John Olson, Larynx Galaxy (Black Widow Press, 2012), ISBN: 978-0984264032, $19.95.
The title of John Olson's new book of prose poems and essays, Larynx Galaxy, with its wishbone consonants, sticks in one's throat: an amusing trick, considering the collection's many full-throated, almost manically monological run-on voicings. "How can I mimic the roar of a jet," Olson asks, "when all I have are words?" Olson often constructs his prose poems according to the snowball-logic of allowing a small conceit to roll downhill, gathering bits of meaning as it accelerates, bouncing over semi-narrative obstacles until, within about two or three pages, finally frictioning to a stop. This is the natural progression for any release of energy, which is appropriate in this case since—for all the absurdist humor and free association operating here—there's a deep naturalism evident in Olson's writing, a conviction that it's the familiar, everyday world itself—and not some otherworldly, transcendental realm—that is the true source of poetic possibility.
Olson’s writing appears to be attached to a secret dynamo at the heart of the wor(l)d, spinning and sputtering without stop. Despite the lack of militant movements in today's poetry scene, I would name Olson as an important exponent of a classic one: surrealism. However, Olson's surrealism is hardly doctrinaire—indeed, he has reinvented surrealism (as any true surrealist must) according to the dictates of his own imagination. In his previous collection, Backscatter, Olson has written that “Surrealism is not word play surrealism is a mouthful of light a towering urge to mangle the language to beat it into tungsten a raging river fastened to the hood of a jeep old clocks yawning in oysters oracular ore at the core of an oar a Martian umbrella dressed in music.” In these lines, the naturalism inherent to surrealism becomes evident: the path to liberation is a "raging river" flowing through the world of objects, including word-objects.
Larynx Galaxy is a sizeable collection of nearly 400 pages of new work, a further testament to Olson's dynamism. In addition to the fast and furious flows of the prose poems, which make up the bulk of the volume, the collection features calmer, more discursively reflective essays on experimental poetry, sixties counterculture, music videos on YouTube, and a variety of other topics. Following the fluidity of the imagination, the essays occasionally morph into prose poems and vice versa; fragments of fiction and even epistolary exchanges, in the form of "Imaginary Letters," surface here and there. Yet the collection does not have the feel of a miscellany; instead, the pieces spiral—in the manner of a galactic swarm of stars—around a forceful subjectivity, simultaneously grand and goofy, tragic and comic. Olson is not shy about projecting his persona into these pieces; on the contrary, Olson stages—with self-conscious theatricality—arguments with himself, reminiscences, rants, and rhetorical questions posed to his own mind as a means of monologism.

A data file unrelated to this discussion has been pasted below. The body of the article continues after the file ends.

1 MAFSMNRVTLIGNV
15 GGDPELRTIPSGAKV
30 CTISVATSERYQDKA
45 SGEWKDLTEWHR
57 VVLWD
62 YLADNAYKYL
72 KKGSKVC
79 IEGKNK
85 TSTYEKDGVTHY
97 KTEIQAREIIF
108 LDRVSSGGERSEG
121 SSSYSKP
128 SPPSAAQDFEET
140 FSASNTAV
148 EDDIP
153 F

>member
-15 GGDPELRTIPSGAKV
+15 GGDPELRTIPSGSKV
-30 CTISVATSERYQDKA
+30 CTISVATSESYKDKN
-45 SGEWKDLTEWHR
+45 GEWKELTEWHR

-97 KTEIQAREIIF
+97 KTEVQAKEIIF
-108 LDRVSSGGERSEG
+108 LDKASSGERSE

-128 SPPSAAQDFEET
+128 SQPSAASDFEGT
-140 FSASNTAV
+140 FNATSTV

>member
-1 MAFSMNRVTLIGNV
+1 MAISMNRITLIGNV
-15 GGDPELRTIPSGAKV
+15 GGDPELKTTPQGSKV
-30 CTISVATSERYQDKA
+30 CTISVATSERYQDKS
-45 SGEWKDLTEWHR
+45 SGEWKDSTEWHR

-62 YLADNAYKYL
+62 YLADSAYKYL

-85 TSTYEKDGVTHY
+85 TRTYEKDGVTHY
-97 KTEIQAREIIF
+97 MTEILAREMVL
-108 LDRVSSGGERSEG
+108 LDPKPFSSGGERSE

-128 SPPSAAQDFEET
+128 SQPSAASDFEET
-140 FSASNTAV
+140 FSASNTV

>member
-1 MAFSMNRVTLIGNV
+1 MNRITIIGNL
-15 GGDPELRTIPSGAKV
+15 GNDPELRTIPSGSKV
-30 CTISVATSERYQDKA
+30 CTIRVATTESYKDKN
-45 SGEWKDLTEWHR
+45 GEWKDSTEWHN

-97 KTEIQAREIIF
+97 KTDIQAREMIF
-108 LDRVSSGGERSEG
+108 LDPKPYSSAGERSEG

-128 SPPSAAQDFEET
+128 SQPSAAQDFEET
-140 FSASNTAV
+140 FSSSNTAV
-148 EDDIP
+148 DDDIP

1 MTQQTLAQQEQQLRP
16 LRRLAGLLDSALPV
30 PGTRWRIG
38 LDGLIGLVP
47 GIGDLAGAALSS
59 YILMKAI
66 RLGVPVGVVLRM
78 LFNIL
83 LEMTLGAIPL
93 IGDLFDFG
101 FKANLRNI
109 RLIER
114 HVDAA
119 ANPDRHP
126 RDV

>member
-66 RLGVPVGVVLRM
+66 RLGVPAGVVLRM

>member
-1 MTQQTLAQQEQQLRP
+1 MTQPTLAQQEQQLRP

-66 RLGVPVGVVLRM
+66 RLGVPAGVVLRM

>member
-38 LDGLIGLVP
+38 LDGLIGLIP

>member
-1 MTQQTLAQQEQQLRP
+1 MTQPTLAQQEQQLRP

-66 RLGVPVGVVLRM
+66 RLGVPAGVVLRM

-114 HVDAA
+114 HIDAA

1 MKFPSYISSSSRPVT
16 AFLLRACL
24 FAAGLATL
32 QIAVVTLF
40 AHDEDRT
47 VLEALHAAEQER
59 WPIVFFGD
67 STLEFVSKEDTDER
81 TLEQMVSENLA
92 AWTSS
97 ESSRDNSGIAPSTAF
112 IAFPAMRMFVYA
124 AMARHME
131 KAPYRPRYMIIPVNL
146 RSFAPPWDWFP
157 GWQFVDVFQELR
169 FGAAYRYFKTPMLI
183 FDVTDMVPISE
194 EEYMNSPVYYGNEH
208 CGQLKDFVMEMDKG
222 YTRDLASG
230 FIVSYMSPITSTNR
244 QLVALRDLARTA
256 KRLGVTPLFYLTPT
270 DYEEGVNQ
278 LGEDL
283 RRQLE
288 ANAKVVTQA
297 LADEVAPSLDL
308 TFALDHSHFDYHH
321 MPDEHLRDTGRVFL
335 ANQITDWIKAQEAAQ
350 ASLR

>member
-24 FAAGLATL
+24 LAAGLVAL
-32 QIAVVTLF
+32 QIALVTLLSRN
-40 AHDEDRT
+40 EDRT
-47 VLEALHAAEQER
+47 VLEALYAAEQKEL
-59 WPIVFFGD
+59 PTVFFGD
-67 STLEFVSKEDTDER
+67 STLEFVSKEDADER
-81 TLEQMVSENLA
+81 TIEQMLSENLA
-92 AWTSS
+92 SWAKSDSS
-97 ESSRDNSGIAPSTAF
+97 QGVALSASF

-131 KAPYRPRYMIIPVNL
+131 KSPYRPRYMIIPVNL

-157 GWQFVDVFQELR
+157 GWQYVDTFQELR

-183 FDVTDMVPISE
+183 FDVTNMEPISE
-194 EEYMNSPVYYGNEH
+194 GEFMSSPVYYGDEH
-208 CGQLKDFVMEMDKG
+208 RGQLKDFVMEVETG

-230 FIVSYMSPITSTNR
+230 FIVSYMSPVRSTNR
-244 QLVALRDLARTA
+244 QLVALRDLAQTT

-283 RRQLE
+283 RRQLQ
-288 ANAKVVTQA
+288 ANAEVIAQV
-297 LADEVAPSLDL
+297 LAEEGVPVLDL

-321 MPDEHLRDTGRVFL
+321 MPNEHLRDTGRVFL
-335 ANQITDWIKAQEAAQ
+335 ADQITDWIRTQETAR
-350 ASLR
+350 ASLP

In one piece entitled "The Anti–Gary Snyder," Olson directly addresses the question of his poetic identity. Comparing himself to Snyder, Olson declares that while "Gary Snyder writes in a style that is precise, immediate, and eminently accessible," Olson's own writing "is grotesque and elliptical. It mangles syntax. It obscures its own meaning with the violence of virulence and the tinsel of ostentation." Here, it becomes clear that, despite Olson's stagings of own personality in this book, that personality is finally secondary to language itself, which Olson allows to take on a life of its own. Asking himself why he did not "become" Gary Snyder, he answers:
Maybe it was a bad case of hyperbole, an
ungovernable pataphysical appetence, or a colorful and
Maybe it was the bounce of perspective, the faucets
of Finland, the strut of the peacock, or the inscrutable
malaise of the mayonaisse.
Maybe it was the miniature lips of vengeance
singing songs between the pennies of old barnacled piers.
Or maybe it was the skeleton of a trumpet dancing
in its cage of fire.
I don't know.
In another piece, Olson writes, "I want a language of dispersion. Absorption, assimilation, swerve and discrepancy." Following Rimbaud's principle of deranging the senses (it should be noted that Olson has written a novel about Rimbaud, Souls of Wind), Olson—as a disequilibrium-seeker, in contrast to Synder's Buddhistic balancings—trips himself up and ultimately loses his identity within a play of linguistic possibilities. Instead of making language the mirror of nature, Olson frees language to follow its own nature. Here the poet discovers the naturalism of what can happen in language and nowhere else: "The radium of the word," he writes, "is inexplicable."